Over our history, TRF has invested more than $295 million in 111 education providers that enroll more than 50,000 students from Pre-K through high school. The majority of students enrolled in these schools qualify for free- or reduced-price lunch. From quality Head Start centers throughout New Jersey to a charter high school in Philadelphia that uses the environment as the context for learning, TRF invests in innovative and effective programs.
When TRF made its first investment in early childhood education provider Children’s Village in 2001, the organization couldn’t even get a line of credit. As Executive Director Mary Graham put it, “What would we have used for collateral? Crayons?” But since its founding in 1976 to serve Philadelphia’s garment workers, Children’s Village has provided high quality care and education to underserved children and was an early leader in promoting health education and nutrition programming. Most recently, TRF provided contingency financing for cost overruns that Children’s Village incurred during a long-awaited kitchen renovation project. The new kitchen is now operational and will serve more than 230,000 healthy meals and snacks to 420 children every year.
There are still not enough places like Children’s Village in Philadelphia, and expanding quality options remains challenging for providers. Now, with support from the William Penn Foundation, TRF and the Public Health Management Corporation are offering a new source of capital and planning services dedicated to high-quality providers who will expand their programming to more low-income children in underserved areas. The Fund for Quality is a $7 million, three-year, first-of-its-kind local initiative.
Our track record of financing quality programs earned TRF several awards in the past year, including a $6 million credit enhancement grant from the U.S. Department of Education, which will support high-quality charter schools throughout the mid-Atlantic.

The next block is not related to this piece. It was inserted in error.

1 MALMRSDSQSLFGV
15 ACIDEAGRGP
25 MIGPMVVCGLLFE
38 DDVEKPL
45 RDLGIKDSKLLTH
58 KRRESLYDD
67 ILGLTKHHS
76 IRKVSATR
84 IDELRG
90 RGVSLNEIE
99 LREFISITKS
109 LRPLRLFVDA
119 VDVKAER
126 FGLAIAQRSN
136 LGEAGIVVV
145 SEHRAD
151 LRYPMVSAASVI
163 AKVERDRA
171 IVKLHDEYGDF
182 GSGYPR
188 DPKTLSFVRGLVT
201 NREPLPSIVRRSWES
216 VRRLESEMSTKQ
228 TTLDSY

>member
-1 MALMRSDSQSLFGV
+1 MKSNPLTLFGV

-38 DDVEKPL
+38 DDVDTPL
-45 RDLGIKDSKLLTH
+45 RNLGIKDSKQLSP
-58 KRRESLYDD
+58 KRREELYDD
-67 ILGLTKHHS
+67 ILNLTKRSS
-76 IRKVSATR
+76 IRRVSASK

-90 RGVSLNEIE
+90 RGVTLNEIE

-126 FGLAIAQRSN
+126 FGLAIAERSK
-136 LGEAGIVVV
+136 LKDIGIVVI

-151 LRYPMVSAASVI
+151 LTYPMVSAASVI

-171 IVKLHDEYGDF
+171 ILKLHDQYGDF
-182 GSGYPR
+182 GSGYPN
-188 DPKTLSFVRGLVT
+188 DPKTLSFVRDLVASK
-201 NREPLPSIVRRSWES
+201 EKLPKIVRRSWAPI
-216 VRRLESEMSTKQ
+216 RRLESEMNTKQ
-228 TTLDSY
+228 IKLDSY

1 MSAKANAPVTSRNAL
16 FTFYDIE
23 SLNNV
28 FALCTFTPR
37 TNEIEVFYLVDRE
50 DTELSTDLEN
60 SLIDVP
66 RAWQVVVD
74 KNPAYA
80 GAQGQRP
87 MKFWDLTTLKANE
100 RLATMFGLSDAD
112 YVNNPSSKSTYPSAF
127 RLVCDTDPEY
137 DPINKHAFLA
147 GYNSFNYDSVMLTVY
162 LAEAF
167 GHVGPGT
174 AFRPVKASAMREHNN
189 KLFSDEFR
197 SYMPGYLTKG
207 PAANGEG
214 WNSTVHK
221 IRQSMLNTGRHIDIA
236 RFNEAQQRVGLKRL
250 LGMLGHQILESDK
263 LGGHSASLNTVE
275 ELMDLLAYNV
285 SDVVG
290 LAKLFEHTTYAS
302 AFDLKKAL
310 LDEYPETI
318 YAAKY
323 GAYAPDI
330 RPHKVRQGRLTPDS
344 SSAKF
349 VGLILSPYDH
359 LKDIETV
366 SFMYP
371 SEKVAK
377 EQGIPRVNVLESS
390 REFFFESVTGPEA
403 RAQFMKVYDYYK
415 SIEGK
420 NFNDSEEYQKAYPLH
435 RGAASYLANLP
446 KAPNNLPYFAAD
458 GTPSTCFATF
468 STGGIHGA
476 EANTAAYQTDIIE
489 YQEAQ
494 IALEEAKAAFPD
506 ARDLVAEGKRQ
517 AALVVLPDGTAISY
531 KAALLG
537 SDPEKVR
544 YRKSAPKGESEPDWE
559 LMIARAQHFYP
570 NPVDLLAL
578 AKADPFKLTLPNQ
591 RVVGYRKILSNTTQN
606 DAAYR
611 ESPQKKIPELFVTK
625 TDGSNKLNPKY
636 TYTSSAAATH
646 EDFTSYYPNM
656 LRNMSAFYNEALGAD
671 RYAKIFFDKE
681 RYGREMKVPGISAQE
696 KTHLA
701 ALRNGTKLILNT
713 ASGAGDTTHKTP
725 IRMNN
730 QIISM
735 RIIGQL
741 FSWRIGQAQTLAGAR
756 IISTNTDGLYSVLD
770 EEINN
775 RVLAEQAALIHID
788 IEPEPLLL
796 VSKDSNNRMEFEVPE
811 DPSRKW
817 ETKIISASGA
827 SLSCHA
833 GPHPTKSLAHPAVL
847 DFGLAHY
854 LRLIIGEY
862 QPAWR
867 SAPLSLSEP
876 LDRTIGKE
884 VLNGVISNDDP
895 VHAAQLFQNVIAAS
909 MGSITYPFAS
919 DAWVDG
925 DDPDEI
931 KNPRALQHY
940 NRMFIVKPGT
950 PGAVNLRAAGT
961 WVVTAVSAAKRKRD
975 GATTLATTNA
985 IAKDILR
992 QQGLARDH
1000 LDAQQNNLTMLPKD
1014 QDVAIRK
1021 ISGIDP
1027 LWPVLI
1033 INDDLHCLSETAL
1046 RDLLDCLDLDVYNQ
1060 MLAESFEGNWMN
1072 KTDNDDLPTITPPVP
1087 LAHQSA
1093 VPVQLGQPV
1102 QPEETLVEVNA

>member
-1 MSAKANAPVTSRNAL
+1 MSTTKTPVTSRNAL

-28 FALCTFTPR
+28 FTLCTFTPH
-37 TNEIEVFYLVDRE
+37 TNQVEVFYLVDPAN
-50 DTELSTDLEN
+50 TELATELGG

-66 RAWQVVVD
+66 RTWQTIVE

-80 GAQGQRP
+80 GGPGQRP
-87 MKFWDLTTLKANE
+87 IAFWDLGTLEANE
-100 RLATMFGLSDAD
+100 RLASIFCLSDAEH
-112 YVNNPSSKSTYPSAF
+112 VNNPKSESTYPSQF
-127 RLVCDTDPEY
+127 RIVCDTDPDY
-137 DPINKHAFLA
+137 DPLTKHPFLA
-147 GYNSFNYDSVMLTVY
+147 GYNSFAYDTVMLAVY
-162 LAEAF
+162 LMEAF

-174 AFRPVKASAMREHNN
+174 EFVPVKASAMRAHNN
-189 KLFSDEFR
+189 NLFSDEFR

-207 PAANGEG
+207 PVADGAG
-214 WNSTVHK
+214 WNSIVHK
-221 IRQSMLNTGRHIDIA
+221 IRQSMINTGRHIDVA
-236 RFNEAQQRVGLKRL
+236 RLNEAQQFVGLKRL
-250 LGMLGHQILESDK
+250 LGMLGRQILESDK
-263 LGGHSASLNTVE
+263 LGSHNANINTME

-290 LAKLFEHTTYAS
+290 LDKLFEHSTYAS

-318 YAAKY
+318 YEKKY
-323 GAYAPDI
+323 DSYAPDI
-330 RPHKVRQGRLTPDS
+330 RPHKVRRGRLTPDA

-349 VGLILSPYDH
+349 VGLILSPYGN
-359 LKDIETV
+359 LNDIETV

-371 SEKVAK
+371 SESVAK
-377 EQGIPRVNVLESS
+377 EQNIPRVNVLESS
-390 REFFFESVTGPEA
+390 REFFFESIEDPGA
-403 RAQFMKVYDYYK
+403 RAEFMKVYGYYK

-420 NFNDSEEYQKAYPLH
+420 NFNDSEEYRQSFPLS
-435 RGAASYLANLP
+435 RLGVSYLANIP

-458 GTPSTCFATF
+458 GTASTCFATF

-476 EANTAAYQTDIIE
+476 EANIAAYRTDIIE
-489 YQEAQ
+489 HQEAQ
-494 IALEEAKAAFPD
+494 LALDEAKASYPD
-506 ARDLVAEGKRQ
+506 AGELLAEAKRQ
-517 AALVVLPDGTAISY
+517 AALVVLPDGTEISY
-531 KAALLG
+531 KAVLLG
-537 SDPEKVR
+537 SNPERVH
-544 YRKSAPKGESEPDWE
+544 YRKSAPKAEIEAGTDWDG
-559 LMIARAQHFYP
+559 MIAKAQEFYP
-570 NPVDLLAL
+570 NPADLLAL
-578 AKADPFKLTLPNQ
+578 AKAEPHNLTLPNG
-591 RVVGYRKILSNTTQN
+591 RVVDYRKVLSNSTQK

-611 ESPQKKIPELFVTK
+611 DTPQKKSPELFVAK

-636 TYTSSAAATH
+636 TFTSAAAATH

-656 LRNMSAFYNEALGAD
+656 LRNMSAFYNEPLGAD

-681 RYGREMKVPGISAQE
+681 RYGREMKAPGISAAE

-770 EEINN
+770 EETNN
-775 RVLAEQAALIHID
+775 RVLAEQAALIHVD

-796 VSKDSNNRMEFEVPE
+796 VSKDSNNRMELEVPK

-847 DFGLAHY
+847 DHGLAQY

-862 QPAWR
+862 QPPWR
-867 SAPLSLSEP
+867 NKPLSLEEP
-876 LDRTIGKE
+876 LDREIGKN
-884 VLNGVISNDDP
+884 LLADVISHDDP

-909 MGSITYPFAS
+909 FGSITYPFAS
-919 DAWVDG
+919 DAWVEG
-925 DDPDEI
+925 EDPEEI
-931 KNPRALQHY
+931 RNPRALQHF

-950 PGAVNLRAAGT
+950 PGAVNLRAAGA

Wissahickon Charter School is a Philadelphia school that uses the environment as an integrating theme for K-8 instruction. TRF financed leasehold improvement for the school’s first building in 2002 at a time when no other lender was willing to loan the school money, which helped transform an old warehouse into a beautiful educational space. TRF also supported the school’s expansion to middle school grades in 2006. In 2013, TRF led a $16 million NMTC financing for the construction of a second campus. The new facility is located on a reclaimed brownfield site, adjacent to the 55-acre Awbury Arboretum, which will function as an outdoor classroom. The second campus will serve 478 children, increasing the school’s total enrollment to 956 students between two sites.
PolicyMap is now in use by 44 university libraries across the country, which are making all of its advanced features available to faculty and students for free. Subscribers include the University of Pennsylvania, Harvard University, University of California Berkeley and New York University. Jessica Deegan from the University of Minnesota’s College of Design teaches a housing analysis class focusing on Geographic Information Systems. She explains, “While I teach ArcGIS in the class, I find that one introductory semester in GIS doesn't stick with the students, so having a platform that's as robust as PolicyMap at their fingertips is more empowering to them from a research perspective.
TRF financed its first school in Baltimore in 2008, and since then has invested more than $15.5 million in schools throughout the city. Last year, TRF provided our second loan to Tunbridge Public Charter School, dedicated to the health and wellness of Baltimore’s youth, for its expansion to middle school grades. Monarch Academy Charter School received energy-efficiency financing from TRF as part of an $8.9 million acquisition and renovation project that transformed a 91,000-square-foot former Coca-Cola bottling plant into a school building with 45 classrooms, a gymnasium, cafeteria, kitchen, and library. And, start-up school, Creative City Public Charter School, received funds for leasehold improvements. Founded by a group of parents and educators, Creative City is Baltimore’s first charter school dedicated to place-based education using the city’s natural and built environment, history, and culture to teach through group projects. Together, these three schools will serve more than 1,500 children each year.